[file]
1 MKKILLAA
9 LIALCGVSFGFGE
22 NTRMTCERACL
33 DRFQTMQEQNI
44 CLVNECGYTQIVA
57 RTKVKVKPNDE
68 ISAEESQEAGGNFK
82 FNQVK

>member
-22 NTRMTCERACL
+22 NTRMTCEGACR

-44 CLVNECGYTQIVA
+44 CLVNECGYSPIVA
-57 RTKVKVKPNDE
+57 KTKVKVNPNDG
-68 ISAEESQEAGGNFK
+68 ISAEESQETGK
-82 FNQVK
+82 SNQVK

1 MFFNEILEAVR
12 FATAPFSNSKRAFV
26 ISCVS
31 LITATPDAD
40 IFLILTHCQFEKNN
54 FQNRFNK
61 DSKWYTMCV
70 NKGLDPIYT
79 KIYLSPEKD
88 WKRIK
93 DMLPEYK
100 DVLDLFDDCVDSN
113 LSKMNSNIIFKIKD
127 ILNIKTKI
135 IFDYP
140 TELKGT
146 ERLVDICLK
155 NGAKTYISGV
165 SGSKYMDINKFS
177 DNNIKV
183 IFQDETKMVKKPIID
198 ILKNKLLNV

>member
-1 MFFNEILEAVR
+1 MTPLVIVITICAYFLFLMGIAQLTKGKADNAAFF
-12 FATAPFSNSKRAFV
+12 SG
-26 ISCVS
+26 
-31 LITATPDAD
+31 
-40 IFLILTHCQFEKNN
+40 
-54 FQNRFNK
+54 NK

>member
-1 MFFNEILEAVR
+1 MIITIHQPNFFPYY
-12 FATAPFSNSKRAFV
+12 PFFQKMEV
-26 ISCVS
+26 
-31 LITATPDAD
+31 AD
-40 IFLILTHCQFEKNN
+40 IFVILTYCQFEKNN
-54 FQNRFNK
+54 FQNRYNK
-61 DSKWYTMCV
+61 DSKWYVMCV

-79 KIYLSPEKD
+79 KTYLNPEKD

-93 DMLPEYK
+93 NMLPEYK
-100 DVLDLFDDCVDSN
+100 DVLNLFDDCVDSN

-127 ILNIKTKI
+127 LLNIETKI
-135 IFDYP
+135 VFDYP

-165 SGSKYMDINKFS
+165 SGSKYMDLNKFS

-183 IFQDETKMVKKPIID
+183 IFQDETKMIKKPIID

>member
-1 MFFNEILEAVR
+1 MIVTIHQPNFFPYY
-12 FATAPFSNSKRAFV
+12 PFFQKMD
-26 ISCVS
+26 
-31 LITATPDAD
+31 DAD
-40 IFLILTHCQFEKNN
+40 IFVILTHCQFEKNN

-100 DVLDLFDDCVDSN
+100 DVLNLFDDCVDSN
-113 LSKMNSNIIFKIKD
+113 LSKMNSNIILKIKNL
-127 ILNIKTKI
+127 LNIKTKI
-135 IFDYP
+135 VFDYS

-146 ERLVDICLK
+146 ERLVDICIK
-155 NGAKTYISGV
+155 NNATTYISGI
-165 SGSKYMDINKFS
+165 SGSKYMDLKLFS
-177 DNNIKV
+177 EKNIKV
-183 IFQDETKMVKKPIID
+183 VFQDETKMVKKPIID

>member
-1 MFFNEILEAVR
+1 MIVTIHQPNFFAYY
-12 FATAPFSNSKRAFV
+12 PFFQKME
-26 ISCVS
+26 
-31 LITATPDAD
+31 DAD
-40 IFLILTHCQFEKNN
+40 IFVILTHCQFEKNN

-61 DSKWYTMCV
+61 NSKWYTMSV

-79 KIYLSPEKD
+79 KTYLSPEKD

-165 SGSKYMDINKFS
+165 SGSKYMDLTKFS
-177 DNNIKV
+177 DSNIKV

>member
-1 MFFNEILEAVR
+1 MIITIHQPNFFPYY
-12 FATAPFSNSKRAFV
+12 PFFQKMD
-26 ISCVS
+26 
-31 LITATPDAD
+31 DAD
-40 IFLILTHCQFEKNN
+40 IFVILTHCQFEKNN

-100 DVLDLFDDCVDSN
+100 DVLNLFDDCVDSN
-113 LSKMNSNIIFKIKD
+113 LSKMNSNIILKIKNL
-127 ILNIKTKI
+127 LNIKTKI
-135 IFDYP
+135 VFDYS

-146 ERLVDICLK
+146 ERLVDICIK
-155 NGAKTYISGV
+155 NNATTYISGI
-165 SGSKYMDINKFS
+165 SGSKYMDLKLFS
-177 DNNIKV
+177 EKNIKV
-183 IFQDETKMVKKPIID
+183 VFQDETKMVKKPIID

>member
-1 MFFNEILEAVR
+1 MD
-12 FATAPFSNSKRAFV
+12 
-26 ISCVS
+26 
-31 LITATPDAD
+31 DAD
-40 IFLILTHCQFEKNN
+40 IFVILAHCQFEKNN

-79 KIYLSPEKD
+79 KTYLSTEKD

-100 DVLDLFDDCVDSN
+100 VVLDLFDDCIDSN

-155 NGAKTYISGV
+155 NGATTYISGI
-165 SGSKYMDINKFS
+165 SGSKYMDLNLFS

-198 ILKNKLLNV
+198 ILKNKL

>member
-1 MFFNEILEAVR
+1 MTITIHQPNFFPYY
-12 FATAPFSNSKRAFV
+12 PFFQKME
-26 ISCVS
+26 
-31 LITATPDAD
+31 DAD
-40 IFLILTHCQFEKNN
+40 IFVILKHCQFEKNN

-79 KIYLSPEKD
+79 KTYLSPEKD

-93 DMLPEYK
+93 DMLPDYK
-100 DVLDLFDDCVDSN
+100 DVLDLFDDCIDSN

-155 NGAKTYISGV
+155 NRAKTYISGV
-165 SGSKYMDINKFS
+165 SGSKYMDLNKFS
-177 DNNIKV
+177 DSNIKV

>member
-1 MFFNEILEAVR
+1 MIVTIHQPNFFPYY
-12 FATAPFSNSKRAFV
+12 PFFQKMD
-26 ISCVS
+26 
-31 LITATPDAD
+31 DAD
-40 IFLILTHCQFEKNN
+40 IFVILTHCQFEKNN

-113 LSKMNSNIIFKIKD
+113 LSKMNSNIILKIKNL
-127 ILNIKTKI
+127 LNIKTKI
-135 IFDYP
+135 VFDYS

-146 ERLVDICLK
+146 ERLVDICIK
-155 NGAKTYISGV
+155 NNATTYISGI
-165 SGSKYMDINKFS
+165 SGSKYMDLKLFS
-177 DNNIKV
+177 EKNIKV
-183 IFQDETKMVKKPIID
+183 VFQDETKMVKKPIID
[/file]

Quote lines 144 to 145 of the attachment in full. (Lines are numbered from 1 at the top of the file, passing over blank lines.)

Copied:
+100 DVLNLFDDCVDSN
-113 LSKMNSNIIFKIKD